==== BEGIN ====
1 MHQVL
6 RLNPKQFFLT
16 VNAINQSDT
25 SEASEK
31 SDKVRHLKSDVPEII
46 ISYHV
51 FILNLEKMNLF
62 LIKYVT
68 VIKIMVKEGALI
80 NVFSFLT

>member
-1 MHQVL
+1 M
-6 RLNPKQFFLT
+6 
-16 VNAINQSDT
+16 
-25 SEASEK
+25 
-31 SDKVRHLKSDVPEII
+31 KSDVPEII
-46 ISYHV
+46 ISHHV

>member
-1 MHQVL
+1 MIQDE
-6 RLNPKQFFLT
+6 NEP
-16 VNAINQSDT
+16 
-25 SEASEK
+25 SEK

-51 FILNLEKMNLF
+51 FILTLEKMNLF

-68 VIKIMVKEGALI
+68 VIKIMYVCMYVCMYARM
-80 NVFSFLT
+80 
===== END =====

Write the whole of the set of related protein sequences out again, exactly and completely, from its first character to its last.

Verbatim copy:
1 MHQVL
6 RLNPKQFFLT
16 VNAINQSDT
25 SEASEK
31 SDKVRHLKSDVPEII
46 ISYHV
51 FILNLEKMNLF
62 LIKYVT
68 VIKIMVKEGALI
80 NVFSFLT

>member
-1 MHQVL
+1 M
-6 RLNPKQFFLT
+6 
-16 VNAINQSDT
+16 
-25 SEASEK
+25 
-31 SDKVRHLKSDVPEII
+31 KSDVPEII
-46 ISYHV
+46 ISHHV

>member
-1 MHQVL
+1 MIQDE
-6 RLNPKQFFLT
+6 NEP
-16 VNAINQSDT
+16 
-25 SEASEK
+25 SEK

-51 FILNLEKMNLF
+51 FILTLEKMNLF

-68 VIKIMVKEGALI
+68 VIKIMYVCMYVCMYARM
-80 NVFSFLT
+80 